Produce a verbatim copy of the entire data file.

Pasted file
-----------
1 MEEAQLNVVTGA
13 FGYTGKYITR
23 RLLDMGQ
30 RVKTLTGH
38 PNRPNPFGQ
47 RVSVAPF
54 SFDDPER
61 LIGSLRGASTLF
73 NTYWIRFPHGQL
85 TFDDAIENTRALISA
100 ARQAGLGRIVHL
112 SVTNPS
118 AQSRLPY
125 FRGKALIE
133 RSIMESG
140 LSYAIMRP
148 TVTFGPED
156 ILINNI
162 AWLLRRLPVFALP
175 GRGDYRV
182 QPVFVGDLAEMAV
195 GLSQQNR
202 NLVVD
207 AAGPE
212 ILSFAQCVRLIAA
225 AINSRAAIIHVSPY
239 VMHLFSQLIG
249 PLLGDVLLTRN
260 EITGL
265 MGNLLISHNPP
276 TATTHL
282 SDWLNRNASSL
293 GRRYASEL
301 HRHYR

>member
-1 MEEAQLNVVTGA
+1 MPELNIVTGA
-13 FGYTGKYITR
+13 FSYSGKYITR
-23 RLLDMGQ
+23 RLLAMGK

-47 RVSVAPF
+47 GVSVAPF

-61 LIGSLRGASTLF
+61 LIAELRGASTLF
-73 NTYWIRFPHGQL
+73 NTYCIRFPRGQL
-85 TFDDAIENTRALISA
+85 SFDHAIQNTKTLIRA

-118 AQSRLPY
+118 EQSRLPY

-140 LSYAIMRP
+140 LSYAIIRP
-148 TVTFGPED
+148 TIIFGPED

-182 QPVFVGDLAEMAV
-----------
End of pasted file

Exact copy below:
1 MEEAQLNVVTGA
13 FGYTGKYITR
23 RLLDMGQ
30 RVKTLTGH
38 PNRPNPFGQ
47 RVSVAPF
54 SFDDPER
61 LIGSLRGASTLF
73 NTYWIRFPHGQL
85 TFDDAIENTRALISA
100 ARQAGLGRIVHL
112 SVTNPS
118 AQSRLPY
125 FRGKALIE
133 RSIMESG
140 LSYAIMRP
148 TVTFGPED
156 ILINNI
162 AWLLRRLPVFALP
175 GRGDYRV
182 QPVFVGDLAEMAV
195 GLSQQNR
202 NLVVD
207 AAGPE
212 ILSFAQCVRLIAA
225 AINSRAAIIHVSPY
239 VMHLFSQLIG
249 PLLGDVLLTRN
260 EITGL
265 MGNLLISHNPP
276 TATTHL
282 SDWLNRNASSL
293 GRRYASEL
301 HRHYR

>member
-1 MEEAQLNVVTGA
+1 MPELNIVTGA
-13 FGYTGKYITR
+13 FSYSGKYITR
-23 RLLDMGQ
+23 RLLAMGK

-47 RVSVAPF
+47 GVSVAPF

-61 LIGSLRGASTLF
+61 LIAELRGASTLF
-73 NTYWIRFPHGQL
+73 NTYCIRFPRGQL
-85 TFDDAIENTRALISA
+85 SFDHAIQNTKTLIRA

-118 AQSRLPY
+118 EQSRLPY

-140 LSYAIMRP
+140 LSYAIIRP
-148 TVTFGPED
+148 TIIFGPED

-182 QPVFVGDLAEMAV